Water features are wonderful—they provide interesting color and texture, a place for beneficial wildlife to cool off and have a drink, and the sound of running water is soothing to listen to. It’s important to take proper care of your water feature, especially as winter comes on. Here is what I do with my water features in the winter and some tips on how to easily winterize your fountain or pond so that you can continue to enjoy it for many seasons to come.
How to Winterize a Water Feature
I installed this Aquascape fountain a couple of years ago, so along with my lion fountain below, I now have two water features in my yard and love them both. With just a little extra care in the fall, you can ensure that your fountain or pond will stay in tip-top shape for a long time to come. Plus, with some natural elements and a little imagination, you can decorate your fountain so that it is as eye-catching in winter as it is in the summer.
Leaving the fallen autumn leaves in your yard instead of raking them up is a great way to benefit good insects and visiting birds as well as to promote soil health, but you will want to clean up the leaves from the area surrounding your fountain or pond because they will get stuck and clog it up.
When you are ready to put your water feature to bed for the winter, remove debris and any dead plants. If there is a lot of plant material in the bottom of your pond, you can vacuum or rake it out.
If your water garden has a pump, make sure that you clean it before winter. To do this, begin by soaking the pump in a mixture of vinegar and water. After a few hours, take the pump out of the mixture and pump clean water through it until it runs clear.
Prevent it from Freezing
Plants and fish require air, so if the surface of a pond freezes over completely, they will not survive. If your pond has been designed with your local climate in mind it should be deep enough that it can continue working, with the pump on, all winter long without freezing. Here is a chart that shows the depth that a pond needs to be to avoid freezing, based on how cold the winter temperatures get in your area:
If your pond is not deep enough and therefore prone to freezing, put it to bed for the season by taking out the pump and moving tender plants (and fish, if you have them) inside for the winter.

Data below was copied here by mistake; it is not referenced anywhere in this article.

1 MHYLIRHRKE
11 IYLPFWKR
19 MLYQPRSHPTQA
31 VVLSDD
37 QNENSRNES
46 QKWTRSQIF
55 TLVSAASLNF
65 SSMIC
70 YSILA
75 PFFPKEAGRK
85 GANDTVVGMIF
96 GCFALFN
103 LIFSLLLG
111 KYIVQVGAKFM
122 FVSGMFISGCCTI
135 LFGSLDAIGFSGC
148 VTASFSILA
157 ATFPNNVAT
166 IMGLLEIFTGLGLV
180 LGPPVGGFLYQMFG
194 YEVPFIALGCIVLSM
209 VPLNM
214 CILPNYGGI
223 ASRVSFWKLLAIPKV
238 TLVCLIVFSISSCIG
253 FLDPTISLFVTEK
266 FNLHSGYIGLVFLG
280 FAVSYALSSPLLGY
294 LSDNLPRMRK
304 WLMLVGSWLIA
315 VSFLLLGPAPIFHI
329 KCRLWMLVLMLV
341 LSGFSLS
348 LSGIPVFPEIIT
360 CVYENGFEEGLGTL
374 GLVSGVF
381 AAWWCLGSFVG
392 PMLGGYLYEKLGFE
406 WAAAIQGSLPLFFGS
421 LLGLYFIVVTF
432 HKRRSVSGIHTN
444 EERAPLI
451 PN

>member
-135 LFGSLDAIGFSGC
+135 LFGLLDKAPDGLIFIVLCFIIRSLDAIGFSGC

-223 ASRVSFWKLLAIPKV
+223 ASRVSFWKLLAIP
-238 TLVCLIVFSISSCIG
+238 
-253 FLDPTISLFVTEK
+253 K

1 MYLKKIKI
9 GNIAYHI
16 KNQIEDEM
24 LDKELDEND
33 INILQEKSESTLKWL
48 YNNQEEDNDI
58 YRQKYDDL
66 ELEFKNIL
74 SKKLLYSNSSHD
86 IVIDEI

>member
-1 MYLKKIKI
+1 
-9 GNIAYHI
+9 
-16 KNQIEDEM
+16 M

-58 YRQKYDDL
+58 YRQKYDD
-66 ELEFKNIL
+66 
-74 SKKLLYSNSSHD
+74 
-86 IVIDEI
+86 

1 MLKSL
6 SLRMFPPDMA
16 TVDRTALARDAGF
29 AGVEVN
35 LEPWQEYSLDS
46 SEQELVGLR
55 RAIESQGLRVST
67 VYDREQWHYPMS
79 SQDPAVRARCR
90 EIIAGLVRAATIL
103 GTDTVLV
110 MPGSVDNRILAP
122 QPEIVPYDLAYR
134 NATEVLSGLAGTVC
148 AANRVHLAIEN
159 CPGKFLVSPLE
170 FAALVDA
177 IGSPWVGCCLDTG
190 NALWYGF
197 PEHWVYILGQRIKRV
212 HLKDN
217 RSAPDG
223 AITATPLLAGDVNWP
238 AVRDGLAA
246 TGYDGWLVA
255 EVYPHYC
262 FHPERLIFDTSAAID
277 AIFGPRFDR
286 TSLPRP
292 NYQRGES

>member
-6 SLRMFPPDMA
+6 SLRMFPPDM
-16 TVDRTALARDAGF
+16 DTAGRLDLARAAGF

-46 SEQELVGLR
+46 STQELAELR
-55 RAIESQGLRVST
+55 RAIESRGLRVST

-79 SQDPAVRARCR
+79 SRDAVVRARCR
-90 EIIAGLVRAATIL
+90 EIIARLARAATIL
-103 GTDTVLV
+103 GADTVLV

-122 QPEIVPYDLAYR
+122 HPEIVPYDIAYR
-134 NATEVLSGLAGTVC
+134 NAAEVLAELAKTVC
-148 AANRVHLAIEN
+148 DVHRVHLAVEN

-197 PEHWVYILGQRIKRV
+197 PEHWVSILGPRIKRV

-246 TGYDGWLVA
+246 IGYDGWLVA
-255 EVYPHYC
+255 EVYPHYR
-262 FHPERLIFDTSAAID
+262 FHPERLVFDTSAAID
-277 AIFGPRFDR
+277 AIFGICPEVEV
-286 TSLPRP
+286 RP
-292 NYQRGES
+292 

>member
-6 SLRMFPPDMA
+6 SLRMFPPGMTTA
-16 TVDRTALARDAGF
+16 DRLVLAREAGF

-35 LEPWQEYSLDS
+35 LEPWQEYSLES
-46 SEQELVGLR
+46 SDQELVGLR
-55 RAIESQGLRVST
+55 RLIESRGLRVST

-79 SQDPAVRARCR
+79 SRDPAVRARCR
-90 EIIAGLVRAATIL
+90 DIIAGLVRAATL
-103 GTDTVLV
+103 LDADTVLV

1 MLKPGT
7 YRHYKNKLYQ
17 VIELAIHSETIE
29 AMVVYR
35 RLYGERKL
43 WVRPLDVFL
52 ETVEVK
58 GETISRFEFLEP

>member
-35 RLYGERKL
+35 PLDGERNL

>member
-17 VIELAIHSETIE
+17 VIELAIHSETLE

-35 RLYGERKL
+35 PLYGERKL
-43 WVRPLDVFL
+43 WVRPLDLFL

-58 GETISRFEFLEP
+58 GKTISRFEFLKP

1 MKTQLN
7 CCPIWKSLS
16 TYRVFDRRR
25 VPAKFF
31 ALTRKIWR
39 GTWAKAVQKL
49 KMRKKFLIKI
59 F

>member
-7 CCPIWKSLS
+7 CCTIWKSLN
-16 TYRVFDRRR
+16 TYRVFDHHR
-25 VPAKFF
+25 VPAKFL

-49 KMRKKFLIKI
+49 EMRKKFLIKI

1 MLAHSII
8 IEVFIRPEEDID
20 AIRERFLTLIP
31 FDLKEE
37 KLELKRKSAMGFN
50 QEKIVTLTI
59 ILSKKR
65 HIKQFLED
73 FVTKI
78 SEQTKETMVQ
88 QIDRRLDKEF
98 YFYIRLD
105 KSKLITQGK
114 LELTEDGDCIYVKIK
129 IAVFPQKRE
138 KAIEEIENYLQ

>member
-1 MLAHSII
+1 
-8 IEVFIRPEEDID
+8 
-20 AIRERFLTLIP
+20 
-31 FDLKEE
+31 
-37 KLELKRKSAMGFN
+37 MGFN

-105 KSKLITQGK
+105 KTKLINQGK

Care for Plants and Fish
If you have fish in your pond, they can overwinter in the pond as long as the pond has enough depth for them and does not freeze over. Please make sure that you are choosing the right fish for your climate as well.
In winter, the low temperatures will cause fishes’ metabolism to slow, which means they need less food. Switch to low-protein food and feed them less often than you would during other seasons (they will come up to the surface and let you know when they are hungry).
If you don’t already know, find out whether or not your aquatic plants are hardy. If they are hardy, you can cut them back and move them to the deepest part of the pond and leave them there over winter. Tender tropical plants must be either replaced or moved indoors for the winter. I personally just have inexpensive annual water plants which I compost in the fall and replace the following spring.
Empty it and Add Holiday Greens
If you think that your empty water fountain looks a bit sad during the winter, you can spruce it up by adding holiday greenery, pinecones, and anything else that gives it a festive feel. Head on over to this post to see how I made my lion fountain into a decorative winter feature. The fountain looks great in the summer when it is planted with pond plants (you can see step-by-step instructions for planting a living fountain in my book Garden Made), and then it becomes a winter wonder when it gets an evergreen makeover each December.
Bring it Indoors and Plant it
Another great way to turn a backyard fountain into a piece of stunning winter decor is to plant it! This succulent garden fountain looks amazing strung with tiny lights and strewn with reindeer moss, pinecones, and other natural elements.